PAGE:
• To provide proper genetic counselling to patients and family members.

the Proband/index is the family member who brings the family to clinical attention and is highlighted in the pedigree by being symbolised by an arrow.

Consultand: An unaffected person seeking genetic counselling and is highlighted in the pedigree by being symbolised by an arrow.

Pedigrees with generations and individuals are numbered according to their order of birth within a generation. Different generations are numbered with Roman numbers.

Learning Objectives of basic medical genetics

Outline the components of central dogma and their effect on phenotype (trait/disease). Recognize the clinical impact of genetic diseases. Classify the types of genetic disorders. Identify the different symbols of a pedigree (family tree). Construct a pedigree based on family history taking. Distinguish types of cell division and related abnormal chromosomal segregation.

Classify the types of numerical chromosomal disorders. Differentiate aneuploidies and polyploidies. Determine mechanisms involved in chromosomal structural abnormalities. Differentiate balanced and unbalanced karyotypes. Discuss common examples of chromosomal abnormalities. Recognize the mechanism involved in the etiology of some clinical chromosomal disorders.

Determine the recurrence risk of different types of Down Syndrome. Outline methods of Chromosomal analysis. Define karyotype and ideogram. Describe a normal karyotype. Interpret and describe abnormal karyotypes. List indications for chromosomal analysis for patient and family members.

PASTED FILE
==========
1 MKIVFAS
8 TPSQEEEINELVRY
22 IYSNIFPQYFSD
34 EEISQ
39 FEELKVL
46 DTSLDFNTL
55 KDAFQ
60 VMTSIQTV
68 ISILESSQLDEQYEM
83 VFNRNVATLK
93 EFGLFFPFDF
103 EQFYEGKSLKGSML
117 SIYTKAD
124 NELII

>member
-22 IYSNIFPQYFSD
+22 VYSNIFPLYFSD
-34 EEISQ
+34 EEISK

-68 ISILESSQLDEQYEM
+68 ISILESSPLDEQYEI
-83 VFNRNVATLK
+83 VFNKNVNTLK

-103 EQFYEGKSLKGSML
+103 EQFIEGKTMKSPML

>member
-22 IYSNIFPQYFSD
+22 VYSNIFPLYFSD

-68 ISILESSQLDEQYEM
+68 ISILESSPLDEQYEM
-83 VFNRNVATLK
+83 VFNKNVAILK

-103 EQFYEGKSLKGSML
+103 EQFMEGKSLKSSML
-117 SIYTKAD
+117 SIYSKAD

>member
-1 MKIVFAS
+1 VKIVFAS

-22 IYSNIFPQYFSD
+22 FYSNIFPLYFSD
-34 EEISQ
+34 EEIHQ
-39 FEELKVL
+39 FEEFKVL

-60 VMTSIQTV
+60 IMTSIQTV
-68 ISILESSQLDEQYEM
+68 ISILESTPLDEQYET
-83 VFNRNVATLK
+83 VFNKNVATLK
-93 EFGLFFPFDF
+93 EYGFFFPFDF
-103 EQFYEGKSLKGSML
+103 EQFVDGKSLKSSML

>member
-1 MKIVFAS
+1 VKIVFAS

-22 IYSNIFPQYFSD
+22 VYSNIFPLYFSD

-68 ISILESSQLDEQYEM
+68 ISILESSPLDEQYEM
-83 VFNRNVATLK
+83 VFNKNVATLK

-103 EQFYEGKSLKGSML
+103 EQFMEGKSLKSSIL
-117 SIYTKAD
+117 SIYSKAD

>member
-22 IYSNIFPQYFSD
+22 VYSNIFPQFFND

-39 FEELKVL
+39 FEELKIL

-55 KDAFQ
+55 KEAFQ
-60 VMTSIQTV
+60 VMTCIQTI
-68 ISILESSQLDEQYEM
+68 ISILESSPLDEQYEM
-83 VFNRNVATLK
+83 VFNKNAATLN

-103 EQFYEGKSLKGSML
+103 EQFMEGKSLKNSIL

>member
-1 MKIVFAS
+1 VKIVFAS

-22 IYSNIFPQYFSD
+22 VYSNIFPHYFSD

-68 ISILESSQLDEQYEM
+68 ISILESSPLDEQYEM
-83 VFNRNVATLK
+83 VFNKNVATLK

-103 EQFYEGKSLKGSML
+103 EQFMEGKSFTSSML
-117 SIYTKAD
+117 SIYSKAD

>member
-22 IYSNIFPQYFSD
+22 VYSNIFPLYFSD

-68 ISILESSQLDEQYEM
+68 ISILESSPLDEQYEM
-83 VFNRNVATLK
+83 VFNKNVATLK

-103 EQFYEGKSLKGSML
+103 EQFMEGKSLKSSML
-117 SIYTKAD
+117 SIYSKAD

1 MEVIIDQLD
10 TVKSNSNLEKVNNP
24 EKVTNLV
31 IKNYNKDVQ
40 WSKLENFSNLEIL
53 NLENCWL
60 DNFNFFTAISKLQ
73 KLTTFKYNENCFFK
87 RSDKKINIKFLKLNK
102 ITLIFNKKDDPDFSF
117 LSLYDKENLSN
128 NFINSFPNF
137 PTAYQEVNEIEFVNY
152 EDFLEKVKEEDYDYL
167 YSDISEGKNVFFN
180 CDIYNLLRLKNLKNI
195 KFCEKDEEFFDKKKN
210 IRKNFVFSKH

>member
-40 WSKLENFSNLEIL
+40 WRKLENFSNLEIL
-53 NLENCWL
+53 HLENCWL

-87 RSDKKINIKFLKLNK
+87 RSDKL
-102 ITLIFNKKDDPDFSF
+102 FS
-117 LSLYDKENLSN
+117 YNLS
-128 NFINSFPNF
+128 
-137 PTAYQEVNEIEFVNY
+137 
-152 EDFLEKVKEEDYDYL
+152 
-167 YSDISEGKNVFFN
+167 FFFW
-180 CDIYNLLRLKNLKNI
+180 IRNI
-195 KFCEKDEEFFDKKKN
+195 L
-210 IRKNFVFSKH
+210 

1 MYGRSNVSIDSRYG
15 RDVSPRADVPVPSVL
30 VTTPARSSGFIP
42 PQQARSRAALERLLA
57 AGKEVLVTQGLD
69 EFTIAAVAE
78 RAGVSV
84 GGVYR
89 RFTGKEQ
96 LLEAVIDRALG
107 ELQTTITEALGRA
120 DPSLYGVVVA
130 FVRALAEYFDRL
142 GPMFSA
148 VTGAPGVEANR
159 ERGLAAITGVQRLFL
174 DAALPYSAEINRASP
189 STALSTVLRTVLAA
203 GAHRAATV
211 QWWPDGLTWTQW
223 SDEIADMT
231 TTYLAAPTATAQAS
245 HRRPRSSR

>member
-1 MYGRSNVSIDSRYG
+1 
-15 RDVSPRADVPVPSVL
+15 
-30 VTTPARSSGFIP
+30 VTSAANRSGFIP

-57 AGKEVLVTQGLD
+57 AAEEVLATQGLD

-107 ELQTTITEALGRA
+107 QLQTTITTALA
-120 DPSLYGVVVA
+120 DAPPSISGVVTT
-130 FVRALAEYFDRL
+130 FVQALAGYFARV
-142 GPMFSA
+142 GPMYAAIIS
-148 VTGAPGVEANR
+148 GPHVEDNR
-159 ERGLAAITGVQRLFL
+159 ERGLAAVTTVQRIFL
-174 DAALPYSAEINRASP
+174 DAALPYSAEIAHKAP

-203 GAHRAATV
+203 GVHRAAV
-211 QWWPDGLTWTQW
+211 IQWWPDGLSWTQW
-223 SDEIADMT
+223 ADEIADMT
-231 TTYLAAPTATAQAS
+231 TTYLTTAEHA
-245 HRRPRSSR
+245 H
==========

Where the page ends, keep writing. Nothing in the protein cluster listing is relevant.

Define terms commonly used in basic and clinical practice of medical genetics. Determine patterns of Mendelian inheritance. Recognize pedigrees suggesting different modes of inheritance. Mention examples of genetic disorders of the different modes of inheritance. Discuss types of non-classical Mendelian inheritance.

Identify patterns and characteristics non-Mendelian inheritance, including mitochondrial inheritance, genomic imprinting and disorders resulting from dynamic mutation. Recognize the characteristics of polygenic disorders and common clinical examples. Mention clinical examples for different modes of inheritance.

Classify causes of genetic variants and its effect. Determine the effect of genetic variation. Define the characteristics of a polymorphic variant. Describe the criteria of a pathogenic variant. Identify the method of variant analysis. Differentiate different methods used in molecular diagnosis.

Describe the genes involved in tumourigenesis. Identify mechanisms of oncogene and tumour suppressor gene mutation in the process of tumorigenesis. Discuss the pathogenesis of carcinogenesis at the genotype and phenotype level. Realize the multistep process of tumourigenesis. Discuss some familial cancer disorders.

Compare and contrast traditional and precision medicine. Differentiate terms of pharmacogenetics, pharmacogenomics and personalized medicine. Define xenobiotic genes and their role in drug metabolism. Identify the principal of tailoring therapy. Mention examples of personalized medicine based on genotyping in current practice.